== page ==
I stopped for a moment. It’d been a moment I’d relived hundreds of times.

“By the time Jim fell, we’d all dropped our guns. We were on him like a flash, trying to see if he was okay. Jose was shouting, telling others to call the cops, that he had us covered. We barely heard it. We were looking at Jim. We were hoping he’d be okay. But there wasn’t a chance. His whole,” I took a breath, “It looked like his whole head had been blown away. The bullet came in right below his eye and it wasn’t some nice in-and-out type. It made a real mess of Jim. He was dead that instant. I turned to Jose, and I shouted, ‘THEY WERE FUCKING BLANKS.’ and he just kinda looked at me, not getting it. I picked up my gun, pointed it at my leg, and pulled the trigger. There was a flash and a bang and then nothing. ‘BLANKS’ I shouted.

I shouldn’t have been angry at him. He did exactly what he should’ve. But then he got what I was saying. He got that he’d shot a kid who wasn’t actually a threat, who was in the process of dropping his gun. I saw it go through his eyes. The shock, the pain. And there, right in front of me, Jose just broke down.

The cops got there a few minutes later. My buddies were arrested. Jose was questioned. I wanted to go deep into a hole and just disappear. My parent’s bailed me out. And then there was the TV news. The court hearings. I was crying my eyes out on a regular basis. And the Judge took ‘mercy.’ He figured it was something I’d never do again. People were shocked. My friends and I were all expelled. Then Jose shot himself – he couldn’t deal with what he’d done. He told his friends that he didn’t know why it took him so long to react to us dropping our weapons. Of course, he’d done the right thing – in the moment. But now, I had two deaths on my conscience. I kept replaying things in my head. I wasn’t wondering what I could have done right, I was just regretting how incredibly stupid I’d been. And then I took to drinking. My parents kicked me out and I’ve been living in this dump ever since.”

I paused for a moment. The bug just looked at me.

“I know people laugh at me. I deserve it. I went to Jose’s house once and just cried outside and tried my best to apologize. I know they were inside, ignoring me and hating me. I deserved it.”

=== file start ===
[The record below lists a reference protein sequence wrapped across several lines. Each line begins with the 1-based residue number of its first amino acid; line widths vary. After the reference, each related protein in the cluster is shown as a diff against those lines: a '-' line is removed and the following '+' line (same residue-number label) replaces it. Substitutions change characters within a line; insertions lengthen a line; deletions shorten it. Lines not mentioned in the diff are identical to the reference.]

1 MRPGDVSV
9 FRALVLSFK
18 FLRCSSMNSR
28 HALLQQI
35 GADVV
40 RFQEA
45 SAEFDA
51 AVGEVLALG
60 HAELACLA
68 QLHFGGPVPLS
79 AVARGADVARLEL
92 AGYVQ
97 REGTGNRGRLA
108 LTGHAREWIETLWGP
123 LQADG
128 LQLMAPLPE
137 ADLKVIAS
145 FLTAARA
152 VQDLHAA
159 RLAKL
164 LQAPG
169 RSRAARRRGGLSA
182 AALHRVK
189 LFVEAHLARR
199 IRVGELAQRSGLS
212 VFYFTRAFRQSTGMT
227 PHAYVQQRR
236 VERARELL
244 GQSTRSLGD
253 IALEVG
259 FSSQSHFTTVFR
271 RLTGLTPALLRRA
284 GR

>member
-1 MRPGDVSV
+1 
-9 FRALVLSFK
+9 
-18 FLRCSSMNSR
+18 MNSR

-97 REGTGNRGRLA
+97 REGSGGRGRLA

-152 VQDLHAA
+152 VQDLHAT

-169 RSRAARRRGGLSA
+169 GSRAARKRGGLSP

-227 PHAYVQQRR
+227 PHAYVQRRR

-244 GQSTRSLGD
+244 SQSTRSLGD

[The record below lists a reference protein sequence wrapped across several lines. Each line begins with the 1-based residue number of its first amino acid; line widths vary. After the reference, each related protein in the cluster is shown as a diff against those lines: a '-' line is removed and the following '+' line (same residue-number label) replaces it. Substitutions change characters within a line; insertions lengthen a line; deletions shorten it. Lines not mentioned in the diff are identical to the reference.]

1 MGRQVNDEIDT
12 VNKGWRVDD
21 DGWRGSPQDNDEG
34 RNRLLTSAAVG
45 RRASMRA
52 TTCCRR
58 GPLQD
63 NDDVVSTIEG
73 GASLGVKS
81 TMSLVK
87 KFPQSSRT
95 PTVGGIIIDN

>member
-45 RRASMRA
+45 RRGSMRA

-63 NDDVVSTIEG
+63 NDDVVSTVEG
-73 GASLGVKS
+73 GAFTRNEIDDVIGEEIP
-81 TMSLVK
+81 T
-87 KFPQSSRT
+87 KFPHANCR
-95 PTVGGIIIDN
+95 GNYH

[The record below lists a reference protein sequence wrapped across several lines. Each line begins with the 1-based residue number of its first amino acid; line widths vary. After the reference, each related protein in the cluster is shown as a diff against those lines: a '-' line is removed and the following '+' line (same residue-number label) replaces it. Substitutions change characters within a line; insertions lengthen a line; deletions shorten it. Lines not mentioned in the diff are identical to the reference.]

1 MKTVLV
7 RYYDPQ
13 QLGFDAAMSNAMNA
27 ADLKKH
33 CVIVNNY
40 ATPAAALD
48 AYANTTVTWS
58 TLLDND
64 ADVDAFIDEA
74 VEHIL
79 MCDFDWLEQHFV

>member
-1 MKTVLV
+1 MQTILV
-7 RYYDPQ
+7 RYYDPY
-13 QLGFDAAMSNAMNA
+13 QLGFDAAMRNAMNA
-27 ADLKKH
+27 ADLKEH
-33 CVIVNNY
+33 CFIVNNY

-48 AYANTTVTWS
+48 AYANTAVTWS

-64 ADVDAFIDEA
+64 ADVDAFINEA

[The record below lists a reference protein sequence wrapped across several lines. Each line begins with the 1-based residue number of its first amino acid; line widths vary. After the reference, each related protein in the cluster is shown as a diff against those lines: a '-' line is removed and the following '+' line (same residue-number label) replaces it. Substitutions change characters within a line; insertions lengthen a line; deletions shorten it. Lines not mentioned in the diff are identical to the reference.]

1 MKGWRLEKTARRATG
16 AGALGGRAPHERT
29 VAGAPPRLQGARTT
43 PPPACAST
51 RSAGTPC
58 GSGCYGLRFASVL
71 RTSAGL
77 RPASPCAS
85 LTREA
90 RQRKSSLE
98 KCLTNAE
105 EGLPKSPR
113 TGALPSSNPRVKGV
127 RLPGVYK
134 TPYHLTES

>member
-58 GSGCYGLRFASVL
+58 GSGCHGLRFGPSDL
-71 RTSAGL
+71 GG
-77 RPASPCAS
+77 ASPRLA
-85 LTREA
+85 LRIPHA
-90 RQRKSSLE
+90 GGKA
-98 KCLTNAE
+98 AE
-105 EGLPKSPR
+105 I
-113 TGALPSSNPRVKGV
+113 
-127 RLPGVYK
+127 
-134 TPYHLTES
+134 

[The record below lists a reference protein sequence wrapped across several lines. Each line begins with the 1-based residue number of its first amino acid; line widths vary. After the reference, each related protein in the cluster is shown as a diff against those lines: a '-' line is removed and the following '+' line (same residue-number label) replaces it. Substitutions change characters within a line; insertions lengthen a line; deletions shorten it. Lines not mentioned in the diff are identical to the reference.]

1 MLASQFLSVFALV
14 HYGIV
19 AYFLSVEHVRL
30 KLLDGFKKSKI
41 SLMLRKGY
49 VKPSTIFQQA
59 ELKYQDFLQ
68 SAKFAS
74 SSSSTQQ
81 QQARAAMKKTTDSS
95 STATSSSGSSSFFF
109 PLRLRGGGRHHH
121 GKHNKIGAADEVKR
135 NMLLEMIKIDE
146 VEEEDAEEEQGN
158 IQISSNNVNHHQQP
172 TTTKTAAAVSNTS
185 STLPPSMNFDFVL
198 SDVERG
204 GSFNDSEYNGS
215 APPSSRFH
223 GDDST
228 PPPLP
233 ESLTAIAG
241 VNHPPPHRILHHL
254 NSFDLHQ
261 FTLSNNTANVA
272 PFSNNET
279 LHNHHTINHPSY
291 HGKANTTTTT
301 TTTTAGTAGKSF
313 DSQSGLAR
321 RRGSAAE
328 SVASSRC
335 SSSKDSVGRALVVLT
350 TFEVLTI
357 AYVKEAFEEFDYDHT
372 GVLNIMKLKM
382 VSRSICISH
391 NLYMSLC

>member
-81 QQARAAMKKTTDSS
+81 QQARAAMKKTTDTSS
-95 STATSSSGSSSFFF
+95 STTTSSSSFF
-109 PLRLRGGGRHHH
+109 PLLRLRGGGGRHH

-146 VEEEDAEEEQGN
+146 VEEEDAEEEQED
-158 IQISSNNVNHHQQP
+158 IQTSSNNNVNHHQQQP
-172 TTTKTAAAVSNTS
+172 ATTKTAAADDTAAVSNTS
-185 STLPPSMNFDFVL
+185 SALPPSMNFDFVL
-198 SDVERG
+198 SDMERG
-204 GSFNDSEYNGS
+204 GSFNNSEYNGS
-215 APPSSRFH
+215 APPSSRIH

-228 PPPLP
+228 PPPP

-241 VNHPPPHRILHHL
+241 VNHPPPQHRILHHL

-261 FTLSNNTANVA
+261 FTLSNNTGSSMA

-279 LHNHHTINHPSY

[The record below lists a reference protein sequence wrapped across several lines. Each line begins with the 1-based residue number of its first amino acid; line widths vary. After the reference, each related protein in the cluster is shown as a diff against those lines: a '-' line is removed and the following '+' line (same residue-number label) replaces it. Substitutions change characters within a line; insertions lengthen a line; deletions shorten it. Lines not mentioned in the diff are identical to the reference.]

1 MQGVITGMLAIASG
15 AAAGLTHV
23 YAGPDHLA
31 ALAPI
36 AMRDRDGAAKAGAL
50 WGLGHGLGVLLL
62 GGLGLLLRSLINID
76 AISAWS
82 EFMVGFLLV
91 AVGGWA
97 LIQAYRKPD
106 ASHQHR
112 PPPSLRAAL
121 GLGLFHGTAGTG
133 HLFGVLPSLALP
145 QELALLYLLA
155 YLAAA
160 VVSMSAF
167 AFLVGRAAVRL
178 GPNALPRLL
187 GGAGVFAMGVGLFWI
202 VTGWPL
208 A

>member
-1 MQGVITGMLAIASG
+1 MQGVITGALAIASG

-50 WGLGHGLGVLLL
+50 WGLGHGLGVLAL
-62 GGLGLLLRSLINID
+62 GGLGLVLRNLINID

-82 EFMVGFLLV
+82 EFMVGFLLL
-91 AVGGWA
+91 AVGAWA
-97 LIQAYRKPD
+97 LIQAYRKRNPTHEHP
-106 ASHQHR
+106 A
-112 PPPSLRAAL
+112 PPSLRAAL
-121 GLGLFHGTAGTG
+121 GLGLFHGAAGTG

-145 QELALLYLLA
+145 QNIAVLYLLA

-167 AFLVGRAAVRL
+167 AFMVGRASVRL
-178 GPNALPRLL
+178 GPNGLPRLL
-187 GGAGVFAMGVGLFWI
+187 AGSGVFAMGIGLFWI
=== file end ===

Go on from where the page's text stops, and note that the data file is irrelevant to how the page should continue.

I sat there, on my filthy couch in my filthy room. All of a sudden, I could smell the old vomit on the carpet.

I said to the bug, “Maybe Jose had the right idea.”

“No.” said the bug.

“No?” I said, “Why not. What use am I?”

“Good question,” said the bug.

“So why should I live?”

“I don’t know,” said the bug, “But you should drop the pitiful drunk bit and figure it out.”

“Why?” I asked.

“Because that’s what makes you human.”

Now I was really confused.

“Animals can talk, animals can use tools, animals can form complex social groups. What sets you humans apart is mission. You gotta figure out a mission for your life.”

“What kind of mission,” I asked.

“I don’t know,” said the bug, “That isn’t my specialty. But you folks care a lot about it. Whenever you right something truly great, the hero’s have a mission. Look at Finding Nemo or your oldest stories: Gilgamesh, Homer and the Bible. Humans do missions.”

I thought about it. What kind of mission could I possibly do? Nobody would listen to me.

“They’ll listen to your story.” said the bug, seriously.

He was right, they would. I had something to teach.

“You’ll figure it out,” said the bug, “Me, I’ll probably be dead before you’re sober.” His little tentacles moved as he laughed at his own joke.

I suddenly felt ill.

But instead of throwing up on the carpet, I threw down the remote and ran to the bathroom.

It was a start.

When I got back, the bug was nowhere to be seen.

I lay down on the couch and passed out.

And for the first time in years, I dreamt about the future.